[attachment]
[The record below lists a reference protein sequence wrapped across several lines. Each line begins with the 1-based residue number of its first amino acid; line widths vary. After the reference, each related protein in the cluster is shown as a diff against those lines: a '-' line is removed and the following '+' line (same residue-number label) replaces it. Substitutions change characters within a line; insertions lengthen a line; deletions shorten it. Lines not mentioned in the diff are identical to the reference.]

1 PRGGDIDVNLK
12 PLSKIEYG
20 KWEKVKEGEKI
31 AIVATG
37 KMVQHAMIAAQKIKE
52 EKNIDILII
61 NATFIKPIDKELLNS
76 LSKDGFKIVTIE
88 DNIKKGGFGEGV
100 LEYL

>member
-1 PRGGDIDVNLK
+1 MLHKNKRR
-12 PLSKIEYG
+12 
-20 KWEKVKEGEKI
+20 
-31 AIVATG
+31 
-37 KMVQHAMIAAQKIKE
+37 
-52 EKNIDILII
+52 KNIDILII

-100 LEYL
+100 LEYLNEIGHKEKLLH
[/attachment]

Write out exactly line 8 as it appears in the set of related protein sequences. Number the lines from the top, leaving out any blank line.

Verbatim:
61 NATFIKPIDKELLNS